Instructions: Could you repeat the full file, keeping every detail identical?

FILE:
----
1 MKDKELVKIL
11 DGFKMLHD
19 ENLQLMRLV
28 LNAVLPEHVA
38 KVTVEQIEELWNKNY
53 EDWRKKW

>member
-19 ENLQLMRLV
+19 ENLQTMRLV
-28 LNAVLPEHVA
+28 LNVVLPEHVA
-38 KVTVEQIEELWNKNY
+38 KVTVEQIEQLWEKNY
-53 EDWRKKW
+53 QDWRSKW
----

1 MKDKELVKIL
11 DGFKMLHD
19 ENLQLMRLV
28 LNAVLPEHVA
38 KVTVEQIEELWNKNY
53 EDWRKKW

>member
-19 ENLQLMRLV
+19 ENLQTMRLV
-28 LNAVLPEHVA
+28 LNVVLPEHVA
-38 KVTVEQIEELWNKNY
+38 KVTVEQIEQLWEKNY
-53 EDWRKKW
+53 QDWRSKW